Implementing an 8 bit fixed point register
Grant Edwards
grante at visi.com
Wed Jul 2 00:44:19 CEST 2008
On 2008-07-01, Terry Reedy <tjreedy at udel.edu> wrote:
>>> A bytearray subclass could enforce that all 'bits' (stored as
>>> bytes) are 0 or 1, have a customized representation to your
>>> taste, and add methods like .flipall().
>>
>> It seems like implementing ALU operations on such arrays would
>> be a lot more work than implementing bit-indexing on a type
>> derived on a more "integer" like base. I'm pretty fuzzy on how
>> one sub-classes basic things like integers, so maybe I'm all
>> wet, and adding __getitem__ and __setitem__ to an integer type
>> isn't even possible.
>
> If one only wants bit operations, then the array approach is
> easy. If one only wants int arithmetic and all-bits logic,
> then int approach is easy. OP did not completely specify
> needs.
He said he's writing a microprocessor simulator, so he's going
to want integer operations, all-bits logical operations, and
individual bit acess (by number and by name) and bit-slice
access.
> The problem with the int approach is that ints are immutable.
That dawned on me after I started googling around a little.
> Therefore, if one wants to subclass int to hide the bit
> masking for the bit operations, one must override *every*
> operation one might use, including all arithmetic and all-bits
> logic, even when the int operation gives the correct answer
> other than the class of the result.
Since we're doing fixed-width operations, Python's int
operations don't give the correct answer other than the class
of the result.
> class bits(int):
> ...
> def __add__(self,other):
> return bit(self+other)
> ...
>
> If one does not,
>
> a,b = bits(1),bits(2)
> c = a+b #c is now an int, not a bits
>
> So there is a tendency to not subclass and instead either leave the
> extra functionality unmasked in repeated code or to put it in functions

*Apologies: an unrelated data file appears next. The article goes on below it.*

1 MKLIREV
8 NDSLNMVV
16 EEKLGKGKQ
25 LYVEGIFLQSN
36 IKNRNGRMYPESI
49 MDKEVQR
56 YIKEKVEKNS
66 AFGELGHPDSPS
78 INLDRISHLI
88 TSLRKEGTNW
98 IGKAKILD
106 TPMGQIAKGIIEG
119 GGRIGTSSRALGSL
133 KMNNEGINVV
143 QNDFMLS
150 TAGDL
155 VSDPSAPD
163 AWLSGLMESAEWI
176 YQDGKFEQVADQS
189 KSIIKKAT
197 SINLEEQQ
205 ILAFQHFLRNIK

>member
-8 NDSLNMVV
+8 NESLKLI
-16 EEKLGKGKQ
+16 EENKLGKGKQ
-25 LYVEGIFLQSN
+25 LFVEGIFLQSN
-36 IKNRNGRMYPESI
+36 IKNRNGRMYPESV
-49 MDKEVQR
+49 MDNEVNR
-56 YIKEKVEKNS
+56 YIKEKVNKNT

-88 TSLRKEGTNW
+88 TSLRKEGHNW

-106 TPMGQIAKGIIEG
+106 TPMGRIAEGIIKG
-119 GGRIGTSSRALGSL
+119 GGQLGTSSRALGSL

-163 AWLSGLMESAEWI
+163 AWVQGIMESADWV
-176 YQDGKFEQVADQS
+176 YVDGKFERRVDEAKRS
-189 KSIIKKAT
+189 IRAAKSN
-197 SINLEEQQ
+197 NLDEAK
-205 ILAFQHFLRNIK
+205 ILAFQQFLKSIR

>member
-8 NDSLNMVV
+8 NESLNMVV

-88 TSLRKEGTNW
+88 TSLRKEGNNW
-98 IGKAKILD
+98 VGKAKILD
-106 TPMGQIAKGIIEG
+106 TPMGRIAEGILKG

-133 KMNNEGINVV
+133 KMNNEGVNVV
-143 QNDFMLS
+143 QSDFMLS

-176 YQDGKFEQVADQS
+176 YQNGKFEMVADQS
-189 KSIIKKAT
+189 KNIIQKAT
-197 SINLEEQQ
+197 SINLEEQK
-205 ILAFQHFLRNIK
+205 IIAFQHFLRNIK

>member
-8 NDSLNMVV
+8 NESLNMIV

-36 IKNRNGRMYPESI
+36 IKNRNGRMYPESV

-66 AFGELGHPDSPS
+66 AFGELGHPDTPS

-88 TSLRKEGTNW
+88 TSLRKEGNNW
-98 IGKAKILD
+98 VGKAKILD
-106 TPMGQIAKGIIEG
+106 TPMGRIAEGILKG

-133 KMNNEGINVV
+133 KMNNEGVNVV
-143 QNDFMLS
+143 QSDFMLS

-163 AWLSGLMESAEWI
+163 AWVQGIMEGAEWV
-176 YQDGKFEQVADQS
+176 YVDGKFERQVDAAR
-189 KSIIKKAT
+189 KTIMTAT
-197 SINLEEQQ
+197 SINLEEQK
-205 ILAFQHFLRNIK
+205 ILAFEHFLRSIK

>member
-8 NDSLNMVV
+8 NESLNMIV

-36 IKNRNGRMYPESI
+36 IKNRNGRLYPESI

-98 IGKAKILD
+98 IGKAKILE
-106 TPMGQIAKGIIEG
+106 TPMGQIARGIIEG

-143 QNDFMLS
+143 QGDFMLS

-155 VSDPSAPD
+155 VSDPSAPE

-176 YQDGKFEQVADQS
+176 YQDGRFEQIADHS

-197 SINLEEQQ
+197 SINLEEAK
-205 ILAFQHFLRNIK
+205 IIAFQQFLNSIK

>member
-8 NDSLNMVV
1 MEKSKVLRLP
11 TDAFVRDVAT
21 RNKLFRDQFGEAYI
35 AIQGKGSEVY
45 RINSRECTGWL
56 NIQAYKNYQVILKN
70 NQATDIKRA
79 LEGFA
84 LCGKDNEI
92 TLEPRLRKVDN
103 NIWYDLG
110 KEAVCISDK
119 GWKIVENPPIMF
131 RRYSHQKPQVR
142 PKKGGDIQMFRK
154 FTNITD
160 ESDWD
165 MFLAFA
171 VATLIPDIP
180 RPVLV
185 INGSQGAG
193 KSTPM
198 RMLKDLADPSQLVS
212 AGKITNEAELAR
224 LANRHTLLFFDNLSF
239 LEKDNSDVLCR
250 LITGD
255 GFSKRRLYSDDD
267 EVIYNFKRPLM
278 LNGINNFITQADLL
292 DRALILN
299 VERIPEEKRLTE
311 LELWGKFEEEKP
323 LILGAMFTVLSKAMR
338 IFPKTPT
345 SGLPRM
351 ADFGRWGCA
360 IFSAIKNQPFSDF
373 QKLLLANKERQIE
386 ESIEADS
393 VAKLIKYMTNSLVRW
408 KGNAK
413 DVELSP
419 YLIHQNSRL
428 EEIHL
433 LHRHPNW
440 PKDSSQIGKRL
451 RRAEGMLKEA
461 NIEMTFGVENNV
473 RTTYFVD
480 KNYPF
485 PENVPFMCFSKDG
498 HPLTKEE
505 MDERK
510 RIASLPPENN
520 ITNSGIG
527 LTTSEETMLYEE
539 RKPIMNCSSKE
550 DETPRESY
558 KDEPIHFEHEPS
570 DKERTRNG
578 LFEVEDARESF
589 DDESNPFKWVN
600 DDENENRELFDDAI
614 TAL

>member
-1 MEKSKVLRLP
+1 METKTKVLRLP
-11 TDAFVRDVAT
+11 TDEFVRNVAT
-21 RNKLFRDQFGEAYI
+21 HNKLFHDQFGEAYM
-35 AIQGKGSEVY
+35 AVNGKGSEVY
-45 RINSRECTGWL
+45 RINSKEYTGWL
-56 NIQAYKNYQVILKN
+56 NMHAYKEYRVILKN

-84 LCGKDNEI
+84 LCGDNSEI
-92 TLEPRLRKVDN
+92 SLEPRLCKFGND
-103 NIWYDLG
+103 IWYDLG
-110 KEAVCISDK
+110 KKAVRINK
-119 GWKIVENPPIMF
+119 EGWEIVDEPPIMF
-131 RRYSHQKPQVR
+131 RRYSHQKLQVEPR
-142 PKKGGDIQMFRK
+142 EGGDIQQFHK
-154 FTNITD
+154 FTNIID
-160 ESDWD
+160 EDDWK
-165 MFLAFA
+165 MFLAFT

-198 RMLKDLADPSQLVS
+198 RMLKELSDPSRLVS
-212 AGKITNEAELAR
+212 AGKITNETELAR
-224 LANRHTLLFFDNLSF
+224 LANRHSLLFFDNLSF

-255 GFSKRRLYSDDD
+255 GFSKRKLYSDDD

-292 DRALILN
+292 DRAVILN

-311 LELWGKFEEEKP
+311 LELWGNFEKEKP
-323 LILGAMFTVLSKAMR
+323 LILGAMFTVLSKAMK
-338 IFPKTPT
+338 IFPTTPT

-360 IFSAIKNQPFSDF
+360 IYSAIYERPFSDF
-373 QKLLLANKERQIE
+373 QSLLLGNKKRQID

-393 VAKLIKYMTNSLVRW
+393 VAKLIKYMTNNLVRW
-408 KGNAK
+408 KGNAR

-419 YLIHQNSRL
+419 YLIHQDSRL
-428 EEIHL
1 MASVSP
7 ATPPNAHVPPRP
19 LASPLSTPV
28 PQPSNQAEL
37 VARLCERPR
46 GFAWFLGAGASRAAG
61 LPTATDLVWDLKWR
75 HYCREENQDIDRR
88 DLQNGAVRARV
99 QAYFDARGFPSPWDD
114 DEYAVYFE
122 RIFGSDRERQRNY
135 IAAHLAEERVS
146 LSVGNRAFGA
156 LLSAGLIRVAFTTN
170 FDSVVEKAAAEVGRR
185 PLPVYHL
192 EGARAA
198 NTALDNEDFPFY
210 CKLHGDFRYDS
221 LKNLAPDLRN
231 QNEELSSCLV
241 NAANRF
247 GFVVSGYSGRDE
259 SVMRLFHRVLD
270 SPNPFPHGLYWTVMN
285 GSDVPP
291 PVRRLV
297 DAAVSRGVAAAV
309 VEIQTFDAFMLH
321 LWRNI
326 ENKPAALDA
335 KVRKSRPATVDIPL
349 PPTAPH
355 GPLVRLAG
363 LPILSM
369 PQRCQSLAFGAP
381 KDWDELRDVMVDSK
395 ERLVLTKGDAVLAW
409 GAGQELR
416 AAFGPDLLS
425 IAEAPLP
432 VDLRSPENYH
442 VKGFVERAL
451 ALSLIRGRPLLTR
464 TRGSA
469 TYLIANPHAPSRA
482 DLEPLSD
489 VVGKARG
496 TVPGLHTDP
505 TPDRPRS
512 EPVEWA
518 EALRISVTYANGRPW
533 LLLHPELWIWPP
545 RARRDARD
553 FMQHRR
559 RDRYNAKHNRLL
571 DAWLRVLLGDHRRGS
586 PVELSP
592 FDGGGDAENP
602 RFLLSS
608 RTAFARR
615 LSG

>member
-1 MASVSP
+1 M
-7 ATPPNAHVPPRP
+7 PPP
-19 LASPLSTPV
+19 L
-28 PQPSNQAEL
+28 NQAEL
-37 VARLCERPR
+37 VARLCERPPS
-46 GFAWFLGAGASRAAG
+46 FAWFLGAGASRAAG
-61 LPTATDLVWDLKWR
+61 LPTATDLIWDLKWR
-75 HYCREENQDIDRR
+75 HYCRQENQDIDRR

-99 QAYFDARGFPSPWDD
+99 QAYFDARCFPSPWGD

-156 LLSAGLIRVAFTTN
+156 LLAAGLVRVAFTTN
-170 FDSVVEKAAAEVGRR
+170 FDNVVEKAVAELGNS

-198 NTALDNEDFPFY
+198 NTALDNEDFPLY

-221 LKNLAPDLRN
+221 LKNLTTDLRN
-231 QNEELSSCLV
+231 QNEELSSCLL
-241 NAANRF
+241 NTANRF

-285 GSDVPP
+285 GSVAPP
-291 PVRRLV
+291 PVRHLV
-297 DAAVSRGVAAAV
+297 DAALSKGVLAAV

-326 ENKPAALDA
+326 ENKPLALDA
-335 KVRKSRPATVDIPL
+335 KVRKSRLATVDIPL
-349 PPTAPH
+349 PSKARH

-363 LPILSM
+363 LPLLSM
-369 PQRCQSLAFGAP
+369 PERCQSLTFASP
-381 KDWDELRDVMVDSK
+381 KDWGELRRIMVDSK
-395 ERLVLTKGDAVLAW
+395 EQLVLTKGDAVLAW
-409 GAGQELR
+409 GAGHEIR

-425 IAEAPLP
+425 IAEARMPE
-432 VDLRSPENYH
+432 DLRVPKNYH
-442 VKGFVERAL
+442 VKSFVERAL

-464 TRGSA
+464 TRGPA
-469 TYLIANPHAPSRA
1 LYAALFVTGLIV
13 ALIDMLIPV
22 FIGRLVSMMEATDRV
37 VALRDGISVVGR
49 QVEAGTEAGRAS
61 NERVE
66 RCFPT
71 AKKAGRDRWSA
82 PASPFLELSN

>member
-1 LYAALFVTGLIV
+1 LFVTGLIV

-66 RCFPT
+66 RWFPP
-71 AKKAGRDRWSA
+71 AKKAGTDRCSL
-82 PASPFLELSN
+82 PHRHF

> instead.
>
> setters = (1,2,4,8,16,32,64, ..., 2147483648)# slightly pseudocode
> unsetters = (~1,~2,~4,...~2147483648) # ditto
> def bitset(n, bit): return n | setters[bit]
> def bitunset(n,bit): return n & unsetters[bit]
On a machine with a barrel shifter, it's probably faster to do
this:
def bitset(n,bit): return n | (1<<bit)
def bitclr(n,bit): return n & ~(1<<bit)
But, your approach could be easily modified to support slices:
import operator
masks = [(1<<n) for n in range(32)]
def mask(bits):
if type(bits) is slice:
return reduce(operator.__or__,masks[bits])
return masks[bits]
def bitset(n,bits):
return n | mask(bits)
Is there a literal syntax for a slice? This doesn't seem to
work:
bitset(n,0:4)
> thus not getting the nice reg[n] functionality, nor an easy
> display of individual bits without callings *another*
> function.
>
> One the other hand, with mutable arrays, setting bits is a
> mutation and so no override of __setitem__ is required unless
> one wants to be fancy and enforce setting to 0 or 1.
More importantly, I presume that slices are supported so when
you need values of bit-fields, you can do this:
op = instruction[6:8]
src = instruction[3:6]
dest = instruction[0:3]
The half-closed interval notation for slices is probably going
to drive the programmer up the wall because all of the
documentation that's being followed uses closed intervals.
> It is a trade-off.
And Python programmers are awfully spoiled. :)
--
Grant Edwards grante Yow! I think my career
at is ruined!
visi.com
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